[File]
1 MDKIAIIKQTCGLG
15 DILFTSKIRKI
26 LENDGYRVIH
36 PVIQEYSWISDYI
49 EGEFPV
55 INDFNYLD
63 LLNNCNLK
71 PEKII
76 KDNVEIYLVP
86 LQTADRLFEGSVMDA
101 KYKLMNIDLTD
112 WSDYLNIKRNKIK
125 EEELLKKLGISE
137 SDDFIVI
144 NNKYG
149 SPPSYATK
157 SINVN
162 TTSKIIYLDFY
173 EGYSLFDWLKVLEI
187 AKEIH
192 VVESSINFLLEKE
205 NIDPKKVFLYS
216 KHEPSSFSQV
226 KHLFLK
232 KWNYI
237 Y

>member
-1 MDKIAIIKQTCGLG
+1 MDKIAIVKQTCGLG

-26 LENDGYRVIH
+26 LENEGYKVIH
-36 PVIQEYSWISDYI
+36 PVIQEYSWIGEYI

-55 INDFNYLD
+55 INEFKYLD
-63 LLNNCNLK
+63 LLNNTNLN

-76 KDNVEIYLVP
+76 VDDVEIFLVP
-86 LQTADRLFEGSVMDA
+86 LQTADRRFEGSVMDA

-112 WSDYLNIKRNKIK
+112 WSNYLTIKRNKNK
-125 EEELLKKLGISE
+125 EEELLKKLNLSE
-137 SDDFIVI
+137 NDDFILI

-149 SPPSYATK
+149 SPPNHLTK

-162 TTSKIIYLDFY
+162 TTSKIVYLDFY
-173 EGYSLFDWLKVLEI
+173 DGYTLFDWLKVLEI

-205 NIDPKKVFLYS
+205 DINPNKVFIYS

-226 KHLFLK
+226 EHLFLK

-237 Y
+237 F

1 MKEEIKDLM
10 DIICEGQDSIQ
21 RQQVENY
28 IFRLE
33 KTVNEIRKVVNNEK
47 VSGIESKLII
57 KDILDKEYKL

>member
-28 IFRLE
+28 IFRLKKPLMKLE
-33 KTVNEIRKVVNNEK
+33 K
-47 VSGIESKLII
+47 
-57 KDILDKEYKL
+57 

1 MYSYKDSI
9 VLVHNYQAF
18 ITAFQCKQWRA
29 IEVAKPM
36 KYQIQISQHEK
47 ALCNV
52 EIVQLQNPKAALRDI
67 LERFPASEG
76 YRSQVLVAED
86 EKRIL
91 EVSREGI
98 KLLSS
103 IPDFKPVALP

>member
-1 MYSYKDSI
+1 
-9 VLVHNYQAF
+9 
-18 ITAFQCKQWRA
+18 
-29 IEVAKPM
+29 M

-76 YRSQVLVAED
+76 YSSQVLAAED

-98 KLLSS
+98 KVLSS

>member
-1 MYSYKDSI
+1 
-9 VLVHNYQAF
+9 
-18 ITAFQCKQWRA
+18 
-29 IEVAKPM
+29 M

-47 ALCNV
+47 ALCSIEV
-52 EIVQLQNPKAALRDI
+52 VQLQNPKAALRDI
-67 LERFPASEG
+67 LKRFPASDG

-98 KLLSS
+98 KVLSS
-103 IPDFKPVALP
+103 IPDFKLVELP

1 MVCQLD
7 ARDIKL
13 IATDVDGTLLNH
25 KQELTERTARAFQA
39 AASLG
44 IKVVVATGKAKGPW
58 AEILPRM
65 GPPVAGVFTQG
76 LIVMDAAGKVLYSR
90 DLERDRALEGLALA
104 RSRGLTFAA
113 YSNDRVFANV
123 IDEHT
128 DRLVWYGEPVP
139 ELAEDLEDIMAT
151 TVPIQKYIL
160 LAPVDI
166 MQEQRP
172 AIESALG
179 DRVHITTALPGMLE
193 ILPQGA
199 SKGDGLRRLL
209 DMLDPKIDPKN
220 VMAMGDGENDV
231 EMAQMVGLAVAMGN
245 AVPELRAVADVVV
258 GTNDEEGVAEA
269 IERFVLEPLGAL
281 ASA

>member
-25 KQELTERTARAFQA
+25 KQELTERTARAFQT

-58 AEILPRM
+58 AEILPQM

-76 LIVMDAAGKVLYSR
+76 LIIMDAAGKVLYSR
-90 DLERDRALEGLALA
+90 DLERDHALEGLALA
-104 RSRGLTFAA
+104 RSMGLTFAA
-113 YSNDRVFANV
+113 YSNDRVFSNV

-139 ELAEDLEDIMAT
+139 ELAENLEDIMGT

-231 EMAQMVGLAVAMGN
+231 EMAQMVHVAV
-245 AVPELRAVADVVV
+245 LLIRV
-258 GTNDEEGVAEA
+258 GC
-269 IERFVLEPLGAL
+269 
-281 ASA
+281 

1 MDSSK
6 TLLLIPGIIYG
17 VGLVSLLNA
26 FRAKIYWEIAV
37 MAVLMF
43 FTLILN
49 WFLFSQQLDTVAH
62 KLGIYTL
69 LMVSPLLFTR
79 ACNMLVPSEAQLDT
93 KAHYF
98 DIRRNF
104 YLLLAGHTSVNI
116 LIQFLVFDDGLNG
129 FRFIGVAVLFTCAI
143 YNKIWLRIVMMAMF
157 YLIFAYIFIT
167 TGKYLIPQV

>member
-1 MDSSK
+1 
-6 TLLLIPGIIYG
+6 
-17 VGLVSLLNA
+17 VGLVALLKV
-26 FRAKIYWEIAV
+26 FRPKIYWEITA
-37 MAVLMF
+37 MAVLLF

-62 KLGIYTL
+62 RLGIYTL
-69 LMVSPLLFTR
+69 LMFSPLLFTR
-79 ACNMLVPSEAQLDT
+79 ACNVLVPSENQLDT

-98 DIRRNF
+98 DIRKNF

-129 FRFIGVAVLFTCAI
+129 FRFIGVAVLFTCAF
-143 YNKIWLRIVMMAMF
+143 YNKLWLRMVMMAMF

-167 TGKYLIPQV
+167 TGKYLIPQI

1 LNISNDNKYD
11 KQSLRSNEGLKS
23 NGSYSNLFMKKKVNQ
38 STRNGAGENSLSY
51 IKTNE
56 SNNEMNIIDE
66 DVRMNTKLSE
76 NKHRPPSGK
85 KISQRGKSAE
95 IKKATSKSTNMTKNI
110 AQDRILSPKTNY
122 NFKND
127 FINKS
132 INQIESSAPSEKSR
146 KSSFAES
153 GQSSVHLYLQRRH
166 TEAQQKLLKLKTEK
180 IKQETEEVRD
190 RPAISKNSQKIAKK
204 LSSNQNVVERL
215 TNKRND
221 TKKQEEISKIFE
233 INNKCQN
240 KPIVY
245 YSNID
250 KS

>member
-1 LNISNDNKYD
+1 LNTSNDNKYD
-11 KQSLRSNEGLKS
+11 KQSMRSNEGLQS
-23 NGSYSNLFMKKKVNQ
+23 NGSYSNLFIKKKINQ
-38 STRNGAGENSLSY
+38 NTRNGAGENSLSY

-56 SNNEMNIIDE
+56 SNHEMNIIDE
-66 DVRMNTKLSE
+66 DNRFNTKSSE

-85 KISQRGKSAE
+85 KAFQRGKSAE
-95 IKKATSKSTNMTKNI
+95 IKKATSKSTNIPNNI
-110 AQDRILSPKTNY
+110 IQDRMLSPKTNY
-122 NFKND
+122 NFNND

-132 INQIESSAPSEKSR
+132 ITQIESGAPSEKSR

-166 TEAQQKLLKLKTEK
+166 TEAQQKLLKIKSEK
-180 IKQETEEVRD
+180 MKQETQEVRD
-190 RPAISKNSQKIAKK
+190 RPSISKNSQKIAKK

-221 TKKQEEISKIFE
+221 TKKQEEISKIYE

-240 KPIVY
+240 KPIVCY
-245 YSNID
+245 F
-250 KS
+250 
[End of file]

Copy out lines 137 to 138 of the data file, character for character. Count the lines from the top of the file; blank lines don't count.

160 LAPVDI
166 MQEQRP